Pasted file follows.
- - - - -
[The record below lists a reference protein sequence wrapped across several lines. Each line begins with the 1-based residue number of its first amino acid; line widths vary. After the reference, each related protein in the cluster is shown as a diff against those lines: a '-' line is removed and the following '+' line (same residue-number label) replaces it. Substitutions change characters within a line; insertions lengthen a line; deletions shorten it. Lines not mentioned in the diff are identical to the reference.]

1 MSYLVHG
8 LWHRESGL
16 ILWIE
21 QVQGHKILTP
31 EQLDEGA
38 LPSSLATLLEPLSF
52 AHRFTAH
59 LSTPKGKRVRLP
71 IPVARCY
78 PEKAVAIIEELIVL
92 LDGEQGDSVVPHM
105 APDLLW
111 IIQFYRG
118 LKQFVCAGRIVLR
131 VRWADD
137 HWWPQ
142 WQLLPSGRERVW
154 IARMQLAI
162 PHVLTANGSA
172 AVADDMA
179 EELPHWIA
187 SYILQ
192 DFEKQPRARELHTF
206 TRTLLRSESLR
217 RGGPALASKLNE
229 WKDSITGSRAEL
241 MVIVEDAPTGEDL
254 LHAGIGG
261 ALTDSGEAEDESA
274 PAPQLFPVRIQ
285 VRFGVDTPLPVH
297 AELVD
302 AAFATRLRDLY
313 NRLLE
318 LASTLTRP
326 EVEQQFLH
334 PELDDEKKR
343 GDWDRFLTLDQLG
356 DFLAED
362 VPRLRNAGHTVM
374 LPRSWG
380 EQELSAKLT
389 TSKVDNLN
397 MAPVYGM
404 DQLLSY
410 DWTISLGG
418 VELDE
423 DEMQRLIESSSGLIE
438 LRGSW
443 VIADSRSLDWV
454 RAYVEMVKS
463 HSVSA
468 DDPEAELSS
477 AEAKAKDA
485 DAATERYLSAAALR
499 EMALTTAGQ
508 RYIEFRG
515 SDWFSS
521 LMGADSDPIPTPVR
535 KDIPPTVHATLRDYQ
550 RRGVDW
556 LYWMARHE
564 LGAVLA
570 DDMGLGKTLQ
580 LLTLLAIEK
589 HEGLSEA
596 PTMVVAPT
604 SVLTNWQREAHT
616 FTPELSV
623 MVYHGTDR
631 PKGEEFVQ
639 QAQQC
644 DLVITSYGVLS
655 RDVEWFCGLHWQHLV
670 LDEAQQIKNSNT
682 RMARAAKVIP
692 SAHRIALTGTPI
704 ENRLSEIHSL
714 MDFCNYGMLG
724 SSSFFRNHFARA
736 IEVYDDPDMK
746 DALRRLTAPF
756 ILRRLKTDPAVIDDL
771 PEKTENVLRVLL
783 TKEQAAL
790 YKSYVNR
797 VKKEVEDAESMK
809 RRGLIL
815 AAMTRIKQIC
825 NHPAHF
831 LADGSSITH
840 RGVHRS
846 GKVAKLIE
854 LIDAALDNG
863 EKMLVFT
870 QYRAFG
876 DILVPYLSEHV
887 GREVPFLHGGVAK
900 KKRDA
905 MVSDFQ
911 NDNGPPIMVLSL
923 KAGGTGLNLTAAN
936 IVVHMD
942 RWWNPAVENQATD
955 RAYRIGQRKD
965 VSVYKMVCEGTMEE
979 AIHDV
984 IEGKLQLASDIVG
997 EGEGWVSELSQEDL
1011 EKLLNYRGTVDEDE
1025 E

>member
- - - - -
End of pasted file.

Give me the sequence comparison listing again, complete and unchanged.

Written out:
[The record below lists a reference protein sequence wrapped across several lines. Each line begins with the 1-based residue number of its first amino acid; line widths vary. After the reference, each related protein in the cluster is shown as a diff against those lines: a '-' line is removed and the following '+' line (same residue-number label) replaces it. Substitutions change characters within a line; insertions lengthen a line; deletions shorten it. Lines not mentioned in the diff are identical to the reference.]

1 MSYLVHG
8 LWHRESGL
16 ILWIE
21 QVQGHKILTP
31 EQLDEGA
38 LPSSLATLLEPLSF
52 AHRFTAH
59 LSTPKGKRVRLP
71 IPVARCY
78 PEKAVAIIEELIVL
92 LDGEQGDSVVPHM
105 APDLLW
111 IIQFYRG
118 LKQFVCAGRIVLR
131 VRWADD
137 HWWPQ
142 WQLLPSGRERVW
154 IARMQLAI
162 PHVLTANGSA
172 AVADDMA
179 EELPHWIA
187 SYILQ
192 DFEKQPRARELHTF
206 TRTLLRSESLR
217 RGGPALASKLNE
229 WKDSITGSRAEL
241 MVIVEDAPTGEDL
254 LHAGIGG
261 ALTDSGEAEDESA
274 PAPQLFPVRIQ
285 VRFGVDTPLPVH
297 AELVD
302 AAFATRLRDLY
313 NRLLE
318 LASTLTRP
326 EVEQQFLH
334 PELDDEKKR
343 GDWDRFLTLDQLG
356 DFLAED
362 VPRLRNAGHTVM
374 LPRSWG
380 EQELSAKLT
389 TSKVDNLN
397 MAPVYGM
404 DQLLSY
410 DWTISLGG
418 VELDE
423 DEMQRLIESSSGLIE
438 LRGSW
443 VIADSRSLDWV
454 RAYVEMVKS
463 HSVSA
468 DDPEAELSS
477 AEAKAKDA
485 DAATERYLSAAALR
499 EMALTTAGQ
508 RYIEFRG
515 SDWFSS
521 LMGADSDPIPTPVR
535 KDIPPTVHATLRDYQ
550 RRGVDW
556 LYWMARHE
564 LGAVLA
570 DDMGLGKTLQ
580 LLTLLAIEK
589 HEGLSEA
596 PTMVVAPT
604 SVLTNWQREAHT
616 FTPELSV
623 MVYHGTDR
631 PKGEEFVQ
639 QAQQC
644 DLVITSYGVLS
655 RDVEWFCGLHWQHLV
670 LDEAQQIKNSNT
682 RMARAAKVIP
692 SAHRIALTGTPI
704 ENRLSEIHSL
714 MDFCNYGMLG
724 SSSFFRNHFARA
736 IEVYDDPDMK
746 DALRRLTAPF
756 ILRRLKTDPAVIDDL
771 PEKTENVLRVLL
783 TKEQAAL
790 YKSYVNR
797 VKKEVEDAESMK
809 RRGLIL
815 AAMTRIKQIC
825 NHPAHF
831 LADGSSITH
840 RGVHRS
846 GKVAKLIE
854 LIDAALDNG
863 EKMLVFT
870 QYRAFG
876 DILVPYLSEHV
887 GREVPFLHGGVAK
900 KKRDA
905 MVSDFQ
911 NDNGPPIMVLSL
923 KAGGTGLNLTAAN
936 IVVHMD
942 RWWNPAVENQATD
955 RAYRIGQRKD
965 VSVYKMVCEGTMEE
979 AIHDV
984 IEGKLQLASDIVG
997 EGEGWVSELSQEDL
1011 EKLLNYRGTVDEDE
1025 E

>member